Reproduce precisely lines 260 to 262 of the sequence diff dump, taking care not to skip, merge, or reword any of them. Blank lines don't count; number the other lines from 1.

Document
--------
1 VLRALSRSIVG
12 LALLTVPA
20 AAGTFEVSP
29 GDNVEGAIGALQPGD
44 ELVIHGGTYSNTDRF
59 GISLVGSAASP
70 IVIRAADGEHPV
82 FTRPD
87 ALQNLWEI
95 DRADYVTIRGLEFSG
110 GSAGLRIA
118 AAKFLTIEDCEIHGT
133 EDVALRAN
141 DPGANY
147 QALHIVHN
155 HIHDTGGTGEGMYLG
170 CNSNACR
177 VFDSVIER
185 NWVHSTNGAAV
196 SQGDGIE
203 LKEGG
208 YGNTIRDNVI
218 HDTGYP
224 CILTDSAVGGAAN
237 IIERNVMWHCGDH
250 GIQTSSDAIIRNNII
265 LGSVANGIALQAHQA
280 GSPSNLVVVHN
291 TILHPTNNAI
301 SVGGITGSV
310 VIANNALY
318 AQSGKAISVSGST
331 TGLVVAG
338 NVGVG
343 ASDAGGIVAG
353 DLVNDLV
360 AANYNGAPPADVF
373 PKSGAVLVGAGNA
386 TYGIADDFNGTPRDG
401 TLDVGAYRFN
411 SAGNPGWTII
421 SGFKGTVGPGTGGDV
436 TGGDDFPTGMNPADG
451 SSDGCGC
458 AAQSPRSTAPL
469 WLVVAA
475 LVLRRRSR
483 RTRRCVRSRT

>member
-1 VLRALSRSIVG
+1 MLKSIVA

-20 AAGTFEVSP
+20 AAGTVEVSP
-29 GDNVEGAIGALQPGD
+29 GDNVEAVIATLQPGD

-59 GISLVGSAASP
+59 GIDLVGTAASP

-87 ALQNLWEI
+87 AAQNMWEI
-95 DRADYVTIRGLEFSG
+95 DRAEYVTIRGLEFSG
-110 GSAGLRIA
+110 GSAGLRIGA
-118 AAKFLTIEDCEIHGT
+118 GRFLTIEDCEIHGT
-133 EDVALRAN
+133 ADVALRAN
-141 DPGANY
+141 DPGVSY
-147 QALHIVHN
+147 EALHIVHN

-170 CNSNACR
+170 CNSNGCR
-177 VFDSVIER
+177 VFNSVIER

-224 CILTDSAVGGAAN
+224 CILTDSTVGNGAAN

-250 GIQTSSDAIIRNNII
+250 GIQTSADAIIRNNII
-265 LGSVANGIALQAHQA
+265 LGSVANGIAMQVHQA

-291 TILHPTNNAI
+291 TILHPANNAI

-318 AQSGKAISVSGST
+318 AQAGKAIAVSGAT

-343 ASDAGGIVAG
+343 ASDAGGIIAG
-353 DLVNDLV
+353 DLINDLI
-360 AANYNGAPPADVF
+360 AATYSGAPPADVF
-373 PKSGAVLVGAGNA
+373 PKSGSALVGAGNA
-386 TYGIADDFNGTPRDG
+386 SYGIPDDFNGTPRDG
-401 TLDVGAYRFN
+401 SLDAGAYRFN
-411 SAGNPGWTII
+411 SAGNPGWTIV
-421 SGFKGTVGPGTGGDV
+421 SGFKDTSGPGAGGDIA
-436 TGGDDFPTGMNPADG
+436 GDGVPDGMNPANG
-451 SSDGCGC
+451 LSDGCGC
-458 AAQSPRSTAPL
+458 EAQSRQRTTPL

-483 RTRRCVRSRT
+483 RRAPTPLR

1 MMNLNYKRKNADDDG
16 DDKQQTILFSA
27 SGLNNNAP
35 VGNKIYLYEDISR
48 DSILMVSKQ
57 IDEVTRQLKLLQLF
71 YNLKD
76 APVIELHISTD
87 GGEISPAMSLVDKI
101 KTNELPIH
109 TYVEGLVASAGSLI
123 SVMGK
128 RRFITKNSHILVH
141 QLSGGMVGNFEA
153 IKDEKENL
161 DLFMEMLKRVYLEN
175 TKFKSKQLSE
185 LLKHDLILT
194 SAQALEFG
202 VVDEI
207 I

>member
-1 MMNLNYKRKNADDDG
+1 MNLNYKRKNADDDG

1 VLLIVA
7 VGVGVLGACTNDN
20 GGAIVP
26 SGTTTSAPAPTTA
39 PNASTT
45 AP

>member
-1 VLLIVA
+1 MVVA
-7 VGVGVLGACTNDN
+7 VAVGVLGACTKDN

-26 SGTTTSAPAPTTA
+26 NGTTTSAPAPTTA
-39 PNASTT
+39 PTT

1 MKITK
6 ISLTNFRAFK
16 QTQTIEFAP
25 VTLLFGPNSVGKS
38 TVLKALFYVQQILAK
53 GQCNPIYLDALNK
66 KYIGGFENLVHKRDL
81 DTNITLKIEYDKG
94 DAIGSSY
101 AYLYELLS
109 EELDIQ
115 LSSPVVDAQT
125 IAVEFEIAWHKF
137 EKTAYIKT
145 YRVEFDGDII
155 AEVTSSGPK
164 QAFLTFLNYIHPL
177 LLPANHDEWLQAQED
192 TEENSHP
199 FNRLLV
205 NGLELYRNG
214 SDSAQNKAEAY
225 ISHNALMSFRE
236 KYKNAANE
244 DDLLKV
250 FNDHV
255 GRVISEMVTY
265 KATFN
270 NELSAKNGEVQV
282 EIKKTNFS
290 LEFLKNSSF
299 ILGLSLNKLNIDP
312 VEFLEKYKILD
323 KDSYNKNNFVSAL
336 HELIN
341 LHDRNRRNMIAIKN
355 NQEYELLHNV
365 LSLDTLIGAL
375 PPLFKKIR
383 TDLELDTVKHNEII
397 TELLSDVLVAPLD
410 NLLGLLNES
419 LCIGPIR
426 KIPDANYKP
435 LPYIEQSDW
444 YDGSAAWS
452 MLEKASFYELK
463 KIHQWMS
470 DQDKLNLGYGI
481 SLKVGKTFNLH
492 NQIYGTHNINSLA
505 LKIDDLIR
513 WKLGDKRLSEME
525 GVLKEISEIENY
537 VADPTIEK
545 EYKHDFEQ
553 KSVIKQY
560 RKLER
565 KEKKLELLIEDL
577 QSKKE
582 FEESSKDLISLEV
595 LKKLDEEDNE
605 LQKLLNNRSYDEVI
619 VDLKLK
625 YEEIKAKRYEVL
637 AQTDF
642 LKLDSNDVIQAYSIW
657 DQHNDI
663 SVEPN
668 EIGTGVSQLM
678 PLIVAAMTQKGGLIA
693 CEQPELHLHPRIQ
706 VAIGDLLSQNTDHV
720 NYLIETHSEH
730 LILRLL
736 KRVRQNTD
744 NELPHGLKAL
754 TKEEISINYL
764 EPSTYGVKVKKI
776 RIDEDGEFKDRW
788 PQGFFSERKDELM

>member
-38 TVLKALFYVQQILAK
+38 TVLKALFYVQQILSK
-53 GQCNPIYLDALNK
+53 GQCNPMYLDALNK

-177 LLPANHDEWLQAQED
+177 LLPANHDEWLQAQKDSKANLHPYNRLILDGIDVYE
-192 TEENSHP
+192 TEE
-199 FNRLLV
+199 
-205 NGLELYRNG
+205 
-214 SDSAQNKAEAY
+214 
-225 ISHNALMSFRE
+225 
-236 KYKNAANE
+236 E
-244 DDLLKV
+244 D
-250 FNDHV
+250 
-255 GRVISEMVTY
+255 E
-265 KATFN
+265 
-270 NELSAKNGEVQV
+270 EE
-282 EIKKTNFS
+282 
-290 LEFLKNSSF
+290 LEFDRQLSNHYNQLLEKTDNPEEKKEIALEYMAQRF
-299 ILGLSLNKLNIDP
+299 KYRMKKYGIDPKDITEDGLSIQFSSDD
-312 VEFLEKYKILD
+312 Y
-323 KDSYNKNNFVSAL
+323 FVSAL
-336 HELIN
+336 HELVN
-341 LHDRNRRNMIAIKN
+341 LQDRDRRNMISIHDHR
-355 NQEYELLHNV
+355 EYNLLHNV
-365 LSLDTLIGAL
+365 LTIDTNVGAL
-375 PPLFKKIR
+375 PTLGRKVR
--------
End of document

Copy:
+282 
-290 LEFLKNSSF
+290 LEFDRQLSNHYNQLLEKTDNPEEKKEIALEYMAQRF